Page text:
People say (rather obviously) that oppo- sition must be such a change. They imply it must be a refreshing one. It has its moments. It's true there are no red boxes to blight parties or block theatre trips and that politics might be thought to be much jollier at one remove, but I become end- lessly cross. The real frustration is seeing (and knowing all too well) how much Labour are getting away with. Mr Blair's fine words seem, irritatingly, to be butter- ing plenty of parsnips (but perhaps even proverbs must be given a new spin in Cool Britannia). I tell myself that he may be sat- isfying 'the people' now, and that it's early days and, as with eating a Chinese meal, a feeling of emptiness can set in remarkably soon.

I get cross when 'new' proposals popping out of the Home Office have an uncannily familiar ring (see diary above). One new policy, however, has no Howard imprint. A friend told me that a recent suggestion caused a prison governor to let slip private- ly that his particular inmates, earmarked for the new 'early release' plan, would be back inside in no time. And I get cross watching for any new ethic to peep through the tricky terrain of foreign policy like an early daffodil, but none is forthcoming. We are asked whether people treat us differently in opposition, implying that there is less inclination to chat us up. Not so — friends are just as friendly. There was more chance of losing a friend while in government, as a date had to be made months in advance and when you finally kept it, you furtively looked at your watch from 10 p.m. onwards.

Ministers and journalists (and spouses by association) obviously share similar ter- ritory. They circle each other warily, pulling at leads, like dogs passing on the pavement. The need to be both cheery and on full alert was an ageing business. A casual aside at a drinks party could have affected the workings of government, given the 'domino effect' of press report- ing. I was once `doorstepped' on the tele- phone and let slip an involuntary quip. Such panic gripped me that I decided on a high-risk strategy and telephoned back. Could the journalist in question, I asked, just this once, be superhumanly kind and erase my comment? Silence for ages, then, `OK, I haven't sent it up yet.' A unique and true gent among hacks.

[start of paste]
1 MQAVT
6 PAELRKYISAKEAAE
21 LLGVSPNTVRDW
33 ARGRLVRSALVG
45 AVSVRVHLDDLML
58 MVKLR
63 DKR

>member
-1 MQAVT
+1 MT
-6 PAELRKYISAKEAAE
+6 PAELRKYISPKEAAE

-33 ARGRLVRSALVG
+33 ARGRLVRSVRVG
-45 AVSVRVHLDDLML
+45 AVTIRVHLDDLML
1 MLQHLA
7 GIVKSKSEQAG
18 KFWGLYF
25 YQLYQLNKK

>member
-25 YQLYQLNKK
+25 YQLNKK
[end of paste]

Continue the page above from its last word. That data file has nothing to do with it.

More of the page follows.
Television is different and less of a minefield for spouses. Watching politi- cians on television is a reminder that opposition has its compensations. Harried ministers look so stiff, guarded and baggy- eyed. Television accentuates the negative — and the phoney. Little beards look more pointy; Mr Blair's appearances become performances. 'How well is this going down?' must flit through any politi- cian's mind as he parries questions and gives his all. Watch Mr Blair and you can almost hear him thinking, 'incline head, lit- tle glance to left and right, spread hands expansively, smiling concern, sincerity, more sincerity'. One day (a wishful thought) he just might forget to remember to give the 'carefully considered' answer.

I can see things more clearly post-gov- ernment. Labour has taught us that clever packaging sells, but do they realise the product has to live up to its promise? James Thurber said, 'You can fool too many of the people too much of the time.' But as a nation we do rumble fudgers and fixers. Labour may yet spin themselves into a fine old mess.

I never thought that opposition would demonstrate how much politics had got into the bloodstream. Spotting the nuances and mischiefs, the fibs and frailties, can be good sport even with its frustrating side, The intense pressure of ministerial life, and how it rolled, juggernaut-like, over family privacy was tough (especially trying to make sure we hung on to a decent quota of jokes and fun). But it would be impossible to forget the extraordinary buzz of knowing what is being done at the hub of govern- ment — and living with someone who was doing it. People's lives are affected, and, one hopes, improved. That is what makes it all worthwhile.